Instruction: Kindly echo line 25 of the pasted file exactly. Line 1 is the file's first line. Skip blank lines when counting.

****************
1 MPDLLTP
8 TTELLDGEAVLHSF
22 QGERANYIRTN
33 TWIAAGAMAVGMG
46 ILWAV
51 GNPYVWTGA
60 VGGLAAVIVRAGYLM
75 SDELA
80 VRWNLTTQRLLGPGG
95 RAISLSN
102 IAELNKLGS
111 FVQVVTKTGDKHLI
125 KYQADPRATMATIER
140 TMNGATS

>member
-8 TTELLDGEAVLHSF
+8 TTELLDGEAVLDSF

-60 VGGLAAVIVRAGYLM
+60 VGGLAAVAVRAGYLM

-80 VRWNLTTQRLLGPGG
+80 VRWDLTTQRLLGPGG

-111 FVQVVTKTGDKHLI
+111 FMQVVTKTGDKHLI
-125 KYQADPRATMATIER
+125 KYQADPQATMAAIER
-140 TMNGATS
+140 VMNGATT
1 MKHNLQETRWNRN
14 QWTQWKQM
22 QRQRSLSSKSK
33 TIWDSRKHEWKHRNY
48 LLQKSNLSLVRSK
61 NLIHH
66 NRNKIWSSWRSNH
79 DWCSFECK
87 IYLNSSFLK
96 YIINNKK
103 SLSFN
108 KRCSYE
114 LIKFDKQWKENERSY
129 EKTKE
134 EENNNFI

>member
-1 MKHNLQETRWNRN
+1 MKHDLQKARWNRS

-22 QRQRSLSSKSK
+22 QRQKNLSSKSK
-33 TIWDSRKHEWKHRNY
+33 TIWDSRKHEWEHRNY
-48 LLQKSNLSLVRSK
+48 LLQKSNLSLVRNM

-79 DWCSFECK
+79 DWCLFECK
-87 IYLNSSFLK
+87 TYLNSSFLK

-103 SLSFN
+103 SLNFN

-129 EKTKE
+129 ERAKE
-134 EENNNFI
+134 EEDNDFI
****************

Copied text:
+125 KYQADPQATMAAIER